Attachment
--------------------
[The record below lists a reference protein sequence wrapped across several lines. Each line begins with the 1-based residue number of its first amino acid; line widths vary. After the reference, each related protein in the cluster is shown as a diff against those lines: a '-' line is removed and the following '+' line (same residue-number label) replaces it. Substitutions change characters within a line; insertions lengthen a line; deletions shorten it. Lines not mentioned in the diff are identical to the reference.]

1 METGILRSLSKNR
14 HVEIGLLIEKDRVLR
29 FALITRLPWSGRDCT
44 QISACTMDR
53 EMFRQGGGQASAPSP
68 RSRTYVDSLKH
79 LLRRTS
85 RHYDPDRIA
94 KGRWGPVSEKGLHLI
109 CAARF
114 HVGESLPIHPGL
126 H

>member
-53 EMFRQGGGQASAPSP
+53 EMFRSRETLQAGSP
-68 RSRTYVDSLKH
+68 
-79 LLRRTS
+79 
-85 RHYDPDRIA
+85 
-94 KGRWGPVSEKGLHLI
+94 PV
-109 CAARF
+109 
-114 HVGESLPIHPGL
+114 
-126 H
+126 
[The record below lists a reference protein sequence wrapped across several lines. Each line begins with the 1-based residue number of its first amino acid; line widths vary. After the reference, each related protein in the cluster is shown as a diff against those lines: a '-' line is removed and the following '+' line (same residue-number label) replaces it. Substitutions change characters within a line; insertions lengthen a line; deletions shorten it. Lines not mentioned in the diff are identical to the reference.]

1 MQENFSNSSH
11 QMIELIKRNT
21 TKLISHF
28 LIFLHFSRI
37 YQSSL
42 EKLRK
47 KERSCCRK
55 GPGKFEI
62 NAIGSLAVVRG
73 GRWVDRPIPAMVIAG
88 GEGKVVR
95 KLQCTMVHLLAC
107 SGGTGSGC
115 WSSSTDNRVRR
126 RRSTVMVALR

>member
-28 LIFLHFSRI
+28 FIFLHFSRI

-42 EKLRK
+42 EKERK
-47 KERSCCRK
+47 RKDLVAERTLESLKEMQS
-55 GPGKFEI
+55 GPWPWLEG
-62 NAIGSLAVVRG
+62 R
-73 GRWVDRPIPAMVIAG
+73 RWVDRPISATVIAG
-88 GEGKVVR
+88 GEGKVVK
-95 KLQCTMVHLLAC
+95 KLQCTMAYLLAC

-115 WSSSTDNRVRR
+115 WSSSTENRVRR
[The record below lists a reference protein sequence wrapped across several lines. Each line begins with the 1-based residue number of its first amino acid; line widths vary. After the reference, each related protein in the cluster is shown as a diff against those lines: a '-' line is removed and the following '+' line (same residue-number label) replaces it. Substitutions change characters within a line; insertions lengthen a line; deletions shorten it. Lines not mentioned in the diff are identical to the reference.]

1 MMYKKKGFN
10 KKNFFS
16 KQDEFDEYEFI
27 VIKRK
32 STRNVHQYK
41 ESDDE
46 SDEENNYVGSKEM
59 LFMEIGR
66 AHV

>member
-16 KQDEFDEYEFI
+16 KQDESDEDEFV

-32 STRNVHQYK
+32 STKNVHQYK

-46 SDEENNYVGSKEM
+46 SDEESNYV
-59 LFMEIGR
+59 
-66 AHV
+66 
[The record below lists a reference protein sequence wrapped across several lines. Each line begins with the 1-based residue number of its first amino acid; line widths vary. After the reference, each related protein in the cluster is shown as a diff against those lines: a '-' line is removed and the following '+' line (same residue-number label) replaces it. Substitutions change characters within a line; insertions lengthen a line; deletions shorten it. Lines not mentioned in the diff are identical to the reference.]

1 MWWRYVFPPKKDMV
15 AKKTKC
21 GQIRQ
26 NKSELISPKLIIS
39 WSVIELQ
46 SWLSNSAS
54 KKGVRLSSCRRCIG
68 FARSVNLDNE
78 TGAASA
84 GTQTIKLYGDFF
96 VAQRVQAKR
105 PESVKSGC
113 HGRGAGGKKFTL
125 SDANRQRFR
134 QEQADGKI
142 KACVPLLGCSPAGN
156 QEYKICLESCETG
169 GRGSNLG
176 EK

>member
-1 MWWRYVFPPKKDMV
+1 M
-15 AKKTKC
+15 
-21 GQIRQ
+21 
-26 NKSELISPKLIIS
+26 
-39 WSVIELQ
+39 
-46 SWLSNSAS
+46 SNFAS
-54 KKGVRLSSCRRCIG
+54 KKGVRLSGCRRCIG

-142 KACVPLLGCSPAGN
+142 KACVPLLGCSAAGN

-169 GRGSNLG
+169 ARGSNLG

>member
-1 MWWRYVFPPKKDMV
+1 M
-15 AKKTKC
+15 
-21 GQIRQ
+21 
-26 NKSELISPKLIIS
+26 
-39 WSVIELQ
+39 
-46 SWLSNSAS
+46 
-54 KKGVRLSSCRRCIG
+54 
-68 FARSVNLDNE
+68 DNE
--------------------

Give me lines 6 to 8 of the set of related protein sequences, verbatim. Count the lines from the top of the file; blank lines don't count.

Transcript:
53 EMFRQGGGQASAPSP
68 RSRTYVDSLKH
79 LLRRTS